This morning, Fast Company featured an article about Ikea’s market research into how people think of and use their homes. Ikea’s focus, as always, is to create innovative, functional, affordable home products. For their recent Life At Home annual study (worth reading if you are into any aspect of home product development or sales) they interviewed 12,000 people in 12 cities around the world. Part of Ikea’s study utilized cameras mounted in different parts of homes (with permission). The results of their research will be used to modify or create responses to the way people really use their homes.
One of the things they discovered was how people actually use their sofas. Very rarely are they just places to sit and watch TV. Sofas are most often used for sleeping or as backrests for people sitting on the floor. When designing home furniture, this is an important finding in terms of upholstery, structure, placement and modularity.
Ikea also found that 43% of the people they interviewed wanted things that could help them to do what they loved most. They have taken this idea of objects as ‘enablers’ to develop products that enhance experiences.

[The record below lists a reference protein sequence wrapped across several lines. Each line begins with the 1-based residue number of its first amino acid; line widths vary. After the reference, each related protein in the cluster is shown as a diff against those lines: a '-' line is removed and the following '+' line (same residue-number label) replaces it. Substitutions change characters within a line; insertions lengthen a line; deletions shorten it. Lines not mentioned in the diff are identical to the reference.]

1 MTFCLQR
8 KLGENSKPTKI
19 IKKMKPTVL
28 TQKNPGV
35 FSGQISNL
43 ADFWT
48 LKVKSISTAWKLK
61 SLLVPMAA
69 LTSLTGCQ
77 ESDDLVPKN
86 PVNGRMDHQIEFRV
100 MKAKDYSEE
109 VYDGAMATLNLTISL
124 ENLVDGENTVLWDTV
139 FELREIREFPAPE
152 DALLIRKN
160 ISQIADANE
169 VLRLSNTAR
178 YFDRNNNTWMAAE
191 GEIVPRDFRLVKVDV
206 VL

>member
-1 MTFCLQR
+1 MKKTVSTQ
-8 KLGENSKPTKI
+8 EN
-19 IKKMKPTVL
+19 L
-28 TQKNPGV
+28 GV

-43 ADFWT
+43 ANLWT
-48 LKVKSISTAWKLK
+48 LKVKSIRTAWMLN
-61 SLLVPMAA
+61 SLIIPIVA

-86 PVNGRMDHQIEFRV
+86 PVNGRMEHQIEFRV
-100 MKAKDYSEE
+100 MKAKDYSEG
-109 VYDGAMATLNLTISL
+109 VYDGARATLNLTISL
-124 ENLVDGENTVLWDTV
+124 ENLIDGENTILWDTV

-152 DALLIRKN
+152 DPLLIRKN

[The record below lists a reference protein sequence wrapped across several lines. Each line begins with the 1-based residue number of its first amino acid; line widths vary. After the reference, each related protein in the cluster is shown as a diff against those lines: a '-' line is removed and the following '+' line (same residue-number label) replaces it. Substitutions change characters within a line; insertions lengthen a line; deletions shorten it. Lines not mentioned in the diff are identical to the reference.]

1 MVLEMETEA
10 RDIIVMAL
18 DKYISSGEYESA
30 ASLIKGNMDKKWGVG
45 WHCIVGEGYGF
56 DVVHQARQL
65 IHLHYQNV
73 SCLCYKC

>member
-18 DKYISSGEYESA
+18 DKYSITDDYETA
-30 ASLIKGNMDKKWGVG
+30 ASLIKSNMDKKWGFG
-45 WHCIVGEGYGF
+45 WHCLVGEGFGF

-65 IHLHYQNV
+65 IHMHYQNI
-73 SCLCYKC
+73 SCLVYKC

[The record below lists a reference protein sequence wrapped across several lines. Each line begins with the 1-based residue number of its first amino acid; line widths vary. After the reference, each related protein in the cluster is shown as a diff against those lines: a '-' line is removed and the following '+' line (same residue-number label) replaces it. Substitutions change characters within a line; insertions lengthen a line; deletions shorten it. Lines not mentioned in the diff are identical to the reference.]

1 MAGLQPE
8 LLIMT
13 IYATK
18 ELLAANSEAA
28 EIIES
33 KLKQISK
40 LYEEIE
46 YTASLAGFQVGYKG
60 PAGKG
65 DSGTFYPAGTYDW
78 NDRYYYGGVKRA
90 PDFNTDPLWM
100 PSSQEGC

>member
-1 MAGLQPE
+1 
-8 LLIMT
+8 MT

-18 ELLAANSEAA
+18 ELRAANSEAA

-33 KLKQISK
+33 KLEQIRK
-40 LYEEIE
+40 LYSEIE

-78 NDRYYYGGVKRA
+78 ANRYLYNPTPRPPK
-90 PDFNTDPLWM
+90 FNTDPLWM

Another result of their enormous research effort was the discovery of how much people value and seek privacy. That particular finding will have an impact on the way home interiors are designed to enable sanctuary or ‘me’ spaces even within a shared accommodation.
What I find quite wonderful about the work Ikea has done is the way it epitomizes in the best way what we emphasize to our clients who are interested in creating a differentiating strategy. While very few can afford research of this magnitude, the lesson is that qualitative research is as important as getting the numbers. Asking the right questions, really listening to the answers and then analyzing what it means in terms of one’s own position in the market (price point, target audience, distribution, etc.) is the straightest path to a successful business, whether you are selling products or services. Even more important, keep asking those questions of your current and potential customers to ensure that you can move quickly to meet emerging needs and preferences.
– Sandra Altner